Rating:  Time will ultimately tell, but at this point, I'd say Death By Admiration is Seventh Day Slumber at their crankable best!  Crank this beast to a 9!

Tuesday, January 4, 2022



(c)2021 Cleopatra Records

  1. Whole Lotta Love
  2. Good Times, Bad Times
  3. Misty Mountain Hop
  4. Dancin' Days
  5. No Quarter
  6. Kashmir
  7. Houses Of The Holy
  8. Trampled Underfoot
  9. Moby Dick
  10. The Rover
  11. Stairway To Heaven
  12. Heartbreaker
  13. Living Loving Maid
  14. Communication Breakdown
Jack Russell--Lead Vocals
Robby Lochner--Guitars
Michael Olivieri--Rhythm Guitar, Keys
Dan McNay--Bass
Dicki Fliszar--Drums, Percussion

Three quick truths...  

1)  Great White is my all-time favorite band.  
2)  I've never been a fan of Led Zeppelin, per se.
3)  I LOVE the Great Zeppelin Tribute the band did more than two decades ago. 

These three truths are important when considering this newest release from Jack Russell's Great White, because all three things come into play on Great Zeppelin II in a variety of waysFor starters, and most obviously, there was the split between Jack Russell's version of the band (Jack Russell's Great White) and Mark Kendall's version (Great White).  When Great Zeppelin was recorded in 1996 and released in 1998/99 (depending upon the label you snapped the album up from), there was just one band, and people remarked at the ability of the band to so nearly perfectly combine the musicianship AND atmosphere of a Led Zeppelin show...and to pull it off in a live setting, no less!  The combination of Jack's vocals and Kendall's skilled guitar work wowed a lot of fans of both bands, even if some critics didn't necessarily love the idea of a band spending an entire album covering another.    Heck, it was because of Great Zeppelin that I went back and re-examined much of the Led Zeppelin catalog outside of the "hits" that classic rock radio keeps in heavy rotation.  While I am still not a Zeppelin "fan", I certainly appreciate several songs now far more than I did when I first dismissed them 35 years ago.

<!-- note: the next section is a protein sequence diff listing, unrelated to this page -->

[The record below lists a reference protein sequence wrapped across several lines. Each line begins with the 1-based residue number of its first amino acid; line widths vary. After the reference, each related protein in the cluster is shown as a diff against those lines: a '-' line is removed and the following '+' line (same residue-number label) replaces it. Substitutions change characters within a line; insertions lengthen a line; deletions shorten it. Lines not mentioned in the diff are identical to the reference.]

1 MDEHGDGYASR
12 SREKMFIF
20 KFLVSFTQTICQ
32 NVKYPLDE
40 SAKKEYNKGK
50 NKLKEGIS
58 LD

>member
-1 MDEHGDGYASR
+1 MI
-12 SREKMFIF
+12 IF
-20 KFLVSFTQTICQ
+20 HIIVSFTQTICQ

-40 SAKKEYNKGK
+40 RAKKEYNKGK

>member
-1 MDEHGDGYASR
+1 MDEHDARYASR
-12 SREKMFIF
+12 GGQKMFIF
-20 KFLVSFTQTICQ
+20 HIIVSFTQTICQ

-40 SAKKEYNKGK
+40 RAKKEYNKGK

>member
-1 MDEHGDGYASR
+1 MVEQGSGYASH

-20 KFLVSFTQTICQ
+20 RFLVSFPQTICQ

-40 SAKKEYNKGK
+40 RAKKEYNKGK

Without getting into the "whys" or the "who's to blames" of the mess, Great White, of course, fractured and went their separate ways, but there continued to be a least amongst Great White fans...about if either version of the band would revisit the Led Zeppelin catalog.  Jack Russell's Great White gives reason for fans to wonder no more, as Great Zeppelin II: A Tribute To Led Zeppelin was released in the last trimester of 2021.  This time recorded as a studio effort, Great Zeppelin II again features 14 tracks from the legendary Zeppelin, however JRGW manages to duplicate just three songs from the original (more on that in a minute), and has also created a more up-tempo rocker of an album, with less dependence on the bigger, more epic tracks that the first tribute covered.

The new album kicks off with the classic "Whole Lotta Love", and right from the get-go, it is apparent that Jack and Company are here to rock!  They follow this up nicely with the romp of "Good Times, Bad Times", which finds Lochner playing off of Flisznar's heavy drum rhythms to great effect, and McNay DOMINATING the bass line...and solo at the end of the track!  Huge stuff there!  "Misty Mountain Hop" was a pleasant surprise for me here, as I really dig the groove the song works in, and the inclusion of "Houses Of The Holy" was an awesome choice, as I have always felt that to be one of the better songs in the band's catalog, yet one that a lot of people overlook.  Of course, when making the decision to rock out, it is impossible to have a Zeppelin set that doesn't include "Kashmir", with that big hook...and THAT RIFF!  Again, Jack cements himself as a vocalist supreme in his handling of this riff rocker, and Lochner leaves no doubt as to his skill with the axe; the man dominates this song!  "Moby Dick" isn't my favorite song in the mix here, but it is handled very well and gives Fliszar a chance to shine, which he does not pass up!  "Trampled Underfoot" with its quirky intro and catchy rhythm is one of those Zep songs that most people know but that hasn't been worn to death, so its inclusion here adds a bit of funked-up flavor that should provoke a smile from a lot of folks. "Heartbreaker" was a great choice to include this time around, with that classic, stair-stepped guitar intro fitting nicely into the harder-edged track list of this record, and for me, album closer, "Communication Breakdown" rounds out the collection in fine, hard-rocking fashion.